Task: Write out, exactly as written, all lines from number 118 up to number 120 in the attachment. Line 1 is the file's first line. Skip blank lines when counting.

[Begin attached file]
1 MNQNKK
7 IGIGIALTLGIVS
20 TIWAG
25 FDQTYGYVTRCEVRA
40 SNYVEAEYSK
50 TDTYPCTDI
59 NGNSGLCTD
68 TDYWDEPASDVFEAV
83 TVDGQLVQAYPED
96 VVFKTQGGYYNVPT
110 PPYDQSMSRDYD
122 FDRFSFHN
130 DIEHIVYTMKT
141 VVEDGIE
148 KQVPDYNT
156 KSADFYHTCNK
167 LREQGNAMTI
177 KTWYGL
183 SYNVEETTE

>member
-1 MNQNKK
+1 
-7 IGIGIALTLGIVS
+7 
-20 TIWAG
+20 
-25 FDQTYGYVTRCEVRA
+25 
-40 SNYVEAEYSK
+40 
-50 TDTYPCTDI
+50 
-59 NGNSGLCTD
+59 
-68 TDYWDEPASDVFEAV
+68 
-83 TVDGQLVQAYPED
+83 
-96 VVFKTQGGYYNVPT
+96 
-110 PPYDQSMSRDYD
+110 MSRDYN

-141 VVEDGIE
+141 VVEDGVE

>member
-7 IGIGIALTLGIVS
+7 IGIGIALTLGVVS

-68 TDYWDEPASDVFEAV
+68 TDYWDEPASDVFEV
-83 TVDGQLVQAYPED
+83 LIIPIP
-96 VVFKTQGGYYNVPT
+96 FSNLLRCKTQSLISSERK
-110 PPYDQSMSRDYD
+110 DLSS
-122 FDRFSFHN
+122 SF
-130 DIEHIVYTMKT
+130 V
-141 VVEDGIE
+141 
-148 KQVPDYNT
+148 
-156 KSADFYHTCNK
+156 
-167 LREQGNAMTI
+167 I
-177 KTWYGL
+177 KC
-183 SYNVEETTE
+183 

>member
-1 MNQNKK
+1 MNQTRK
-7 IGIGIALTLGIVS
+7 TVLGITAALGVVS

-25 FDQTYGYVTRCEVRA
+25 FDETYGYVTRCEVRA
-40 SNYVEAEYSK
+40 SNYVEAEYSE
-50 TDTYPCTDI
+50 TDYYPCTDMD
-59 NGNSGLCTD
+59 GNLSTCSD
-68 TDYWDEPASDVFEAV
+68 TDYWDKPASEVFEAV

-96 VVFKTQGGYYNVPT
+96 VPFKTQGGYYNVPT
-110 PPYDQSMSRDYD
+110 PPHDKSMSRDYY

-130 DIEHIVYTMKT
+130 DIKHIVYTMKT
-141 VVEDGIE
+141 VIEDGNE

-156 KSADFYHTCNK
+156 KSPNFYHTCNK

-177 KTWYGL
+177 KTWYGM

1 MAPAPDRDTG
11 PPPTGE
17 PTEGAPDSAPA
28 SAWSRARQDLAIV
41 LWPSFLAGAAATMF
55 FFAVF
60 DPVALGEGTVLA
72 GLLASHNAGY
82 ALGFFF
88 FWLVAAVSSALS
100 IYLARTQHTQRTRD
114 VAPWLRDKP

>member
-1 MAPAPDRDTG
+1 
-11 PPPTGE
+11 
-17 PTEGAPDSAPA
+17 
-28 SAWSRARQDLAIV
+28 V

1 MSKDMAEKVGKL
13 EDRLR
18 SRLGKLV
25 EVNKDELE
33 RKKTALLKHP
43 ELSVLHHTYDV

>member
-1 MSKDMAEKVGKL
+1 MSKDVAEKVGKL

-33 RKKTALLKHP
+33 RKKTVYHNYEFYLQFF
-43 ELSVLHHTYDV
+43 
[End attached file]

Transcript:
-28 SAWSRARQDLAIV
+28 V

1 MSKDMAEKVGKL